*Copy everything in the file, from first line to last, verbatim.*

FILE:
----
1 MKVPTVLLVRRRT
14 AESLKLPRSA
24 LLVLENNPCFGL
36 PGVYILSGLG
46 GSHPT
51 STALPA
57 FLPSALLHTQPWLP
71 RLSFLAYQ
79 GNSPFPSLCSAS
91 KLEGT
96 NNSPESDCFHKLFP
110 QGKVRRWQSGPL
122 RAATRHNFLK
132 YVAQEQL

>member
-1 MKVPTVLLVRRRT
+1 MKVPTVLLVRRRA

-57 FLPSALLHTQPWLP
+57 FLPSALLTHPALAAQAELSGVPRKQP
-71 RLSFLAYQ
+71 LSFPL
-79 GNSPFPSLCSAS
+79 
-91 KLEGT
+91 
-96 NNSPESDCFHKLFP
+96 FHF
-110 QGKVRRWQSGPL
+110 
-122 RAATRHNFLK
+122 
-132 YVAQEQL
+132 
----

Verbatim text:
1 MKVPTVLLVRRRT
14 AESLKLPRSA
24 LLVLENNPCFGL
36 PGVYILSGLG
46 GSHPT
51 STALPA
57 FLPSALLHTQPWLP
71 RLSFLAYQ
79 GNSPFPSLCSAS
91 KLEGT
96 NNSPESDCFHKLFP
110 QGKVRRWQSGPL
122 RAATRHNFLK
132 YVAQEQL

>member
-1 MKVPTVLLVRRRT
+1 MKVPTVLLVRRRA

-57 FLPSALLHTQPWLP
+57 FLPSALLTHPALAAQAELSGVPRKQP
-71 RLSFLAYQ
+71 LSFPL
-79 GNSPFPSLCSAS
+79 
-91 KLEGT
+91 
-96 NNSPESDCFHKLFP
+96 FHF
-110 QGKVRRWQSGPL
+110 
-122 RAATRHNFLK
+122 
-132 YVAQEQL
+132 